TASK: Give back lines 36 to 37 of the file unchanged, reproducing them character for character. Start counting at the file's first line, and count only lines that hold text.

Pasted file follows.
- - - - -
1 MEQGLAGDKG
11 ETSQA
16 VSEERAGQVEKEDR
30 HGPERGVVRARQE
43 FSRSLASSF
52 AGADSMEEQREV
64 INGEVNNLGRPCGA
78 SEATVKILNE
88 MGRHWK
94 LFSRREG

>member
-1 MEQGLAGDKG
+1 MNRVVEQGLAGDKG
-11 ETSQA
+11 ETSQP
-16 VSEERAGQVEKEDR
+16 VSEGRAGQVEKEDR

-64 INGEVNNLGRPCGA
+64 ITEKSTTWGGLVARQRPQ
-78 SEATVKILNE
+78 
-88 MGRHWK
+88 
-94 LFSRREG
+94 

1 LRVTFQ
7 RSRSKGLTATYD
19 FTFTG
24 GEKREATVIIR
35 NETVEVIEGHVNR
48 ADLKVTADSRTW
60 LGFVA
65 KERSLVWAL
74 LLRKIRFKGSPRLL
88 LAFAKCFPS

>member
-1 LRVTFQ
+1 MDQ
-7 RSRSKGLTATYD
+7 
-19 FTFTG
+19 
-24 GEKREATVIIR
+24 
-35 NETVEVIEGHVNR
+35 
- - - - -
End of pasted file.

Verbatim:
>member
-1 LRVTFQ